11:52 – Excellent dinner last night, most of it from LTS or our garden. Barbara picked some of the Blue Lake bush green beans and cooked them up in bacon fat with onion. We also had corn bread and boneless pork chops. The bacon and pork came from Costco, but everything else was from our LTS pantry and garden.
Back when we first started to look at properties in the NC mountains, I told Barbara that I wanted at least a bit of land, more than a typical suburban lot. (We ended up with 1.5 acres, which is fine.) I also told her that when we bought a place I intended to buy her a Green Acres tractor to keep in the barn so she could plow the back 40. She basically said NFW, that she was through with yard work and didn’t intend to become a farmess. Fast forward to now, where she’s having a great time in the garden and announced yesterday that she wanted to put in potatoes and some other crops next year.
Friday and yesterday was the 400-mile yard sale, with people out along US-21 from its northern terminus in Wytheville, Virginia–about 40 miles dead north of us–to its southern terminus at Hunting Island State Park, at the far southeastern tip of South Carolina. Locally, so many people were set up along US-21 (the main N-S drag in Alleghany County, which is also the main drag of the city of Sparta) that traffic was a mess, particularly in town.
Our neighbors James and Jackie Bryan were set up right at the intersection of 21 with our road. Barbara walked up to say hello. When she came back, she said James was talking to a guy who was interested in James’s rototiller. I told Barbara we should both walk up there and express an interest in the rototiller, if only to help James sell it to the guy. When we got up there, the guy had already left, so Barbara and I looked at the rototiller ourselves. We ended up buying it for $400 and rolling it back down to the house.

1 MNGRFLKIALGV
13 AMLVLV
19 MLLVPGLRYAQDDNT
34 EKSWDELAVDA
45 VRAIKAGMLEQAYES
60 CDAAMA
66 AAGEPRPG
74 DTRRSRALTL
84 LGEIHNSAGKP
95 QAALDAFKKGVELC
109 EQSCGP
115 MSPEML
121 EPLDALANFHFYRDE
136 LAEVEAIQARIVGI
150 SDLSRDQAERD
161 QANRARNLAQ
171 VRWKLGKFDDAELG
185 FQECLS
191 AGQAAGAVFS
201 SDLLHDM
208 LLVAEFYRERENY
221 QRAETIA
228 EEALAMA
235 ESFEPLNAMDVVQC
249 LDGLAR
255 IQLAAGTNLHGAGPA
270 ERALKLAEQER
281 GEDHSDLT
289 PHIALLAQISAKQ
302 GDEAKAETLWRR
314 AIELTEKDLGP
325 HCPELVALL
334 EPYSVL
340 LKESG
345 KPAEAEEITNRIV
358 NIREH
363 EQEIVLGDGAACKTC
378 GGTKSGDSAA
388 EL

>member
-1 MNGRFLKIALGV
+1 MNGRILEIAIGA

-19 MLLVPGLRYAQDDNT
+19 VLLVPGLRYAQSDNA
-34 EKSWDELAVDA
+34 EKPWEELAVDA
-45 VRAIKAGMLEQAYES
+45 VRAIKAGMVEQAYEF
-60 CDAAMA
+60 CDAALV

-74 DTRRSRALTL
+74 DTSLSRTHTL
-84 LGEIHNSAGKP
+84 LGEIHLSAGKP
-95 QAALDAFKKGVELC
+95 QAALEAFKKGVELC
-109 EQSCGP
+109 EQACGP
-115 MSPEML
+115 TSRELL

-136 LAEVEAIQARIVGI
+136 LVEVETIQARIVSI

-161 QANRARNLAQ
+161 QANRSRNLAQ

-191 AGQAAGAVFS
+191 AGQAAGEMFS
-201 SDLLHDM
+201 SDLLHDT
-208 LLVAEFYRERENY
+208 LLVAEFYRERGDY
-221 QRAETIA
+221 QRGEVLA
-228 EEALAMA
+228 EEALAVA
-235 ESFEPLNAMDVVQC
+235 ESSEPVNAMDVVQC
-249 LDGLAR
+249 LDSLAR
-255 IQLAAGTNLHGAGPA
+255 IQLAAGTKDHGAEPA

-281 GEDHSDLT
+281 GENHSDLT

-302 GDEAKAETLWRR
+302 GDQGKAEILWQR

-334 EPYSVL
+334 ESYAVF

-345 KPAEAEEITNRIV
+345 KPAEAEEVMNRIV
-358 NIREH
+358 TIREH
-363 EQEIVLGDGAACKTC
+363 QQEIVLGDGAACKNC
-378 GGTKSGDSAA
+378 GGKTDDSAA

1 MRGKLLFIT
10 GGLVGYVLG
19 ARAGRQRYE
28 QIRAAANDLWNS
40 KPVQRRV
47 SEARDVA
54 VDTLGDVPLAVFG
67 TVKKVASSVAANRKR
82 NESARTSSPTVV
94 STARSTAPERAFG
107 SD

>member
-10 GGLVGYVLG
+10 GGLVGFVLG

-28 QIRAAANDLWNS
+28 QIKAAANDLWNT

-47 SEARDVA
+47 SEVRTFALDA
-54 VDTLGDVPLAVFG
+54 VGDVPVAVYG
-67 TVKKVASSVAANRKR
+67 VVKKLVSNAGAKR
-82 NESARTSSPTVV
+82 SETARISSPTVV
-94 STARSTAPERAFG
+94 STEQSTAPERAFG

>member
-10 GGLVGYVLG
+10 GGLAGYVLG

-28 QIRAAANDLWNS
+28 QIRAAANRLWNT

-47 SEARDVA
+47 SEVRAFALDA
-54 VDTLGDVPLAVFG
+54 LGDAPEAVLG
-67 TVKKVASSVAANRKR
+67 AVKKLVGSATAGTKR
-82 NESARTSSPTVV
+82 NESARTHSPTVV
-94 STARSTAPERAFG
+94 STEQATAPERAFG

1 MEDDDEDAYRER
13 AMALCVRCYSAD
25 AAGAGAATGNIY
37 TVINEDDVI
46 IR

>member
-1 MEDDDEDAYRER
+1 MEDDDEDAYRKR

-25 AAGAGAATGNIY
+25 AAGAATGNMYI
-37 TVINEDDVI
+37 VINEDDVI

It’s an older Troy-Bilt model, and it’s a serious tiller. When Al brought theirs up to till our garden, I was surprised that it only did an 8-inch path. I think of it more as a cultivator than a tiller. This Troy-Bilt does a path about twice as wide. When I saw that it was a Troy-Bilt, I almost walked away without looking further. Back years ago, Troy-Bilt was an excellent name in rototillers, maybe the best. Then they were bought out by MTM in Cleveland around 2000. They shifted production from Troy, NY to Cleveland, OH and started using trash engines in them. Troy-Bilt’s reputation went downhill fast. But this tiller pre-dates the MTM acquisition and has a Tecumseh engine, which is well-known for being rock solid. So Barbara now has, if not a Green Acres tractor, at least a competent rototiller that should be more than enough to do a garden much larger than our current 0.007-acre test garden. This fall, we’ll mark out a good size plot–big enough to add several more crops, including potatoes, corn, amaranth, and more beans–and she’ll start tilling it. She’ll probably want to use her MP3 player while she does, so I’ll put a copy of the Green Acres theme song on it for her.
More science kit stuff today, mostly filling bottles.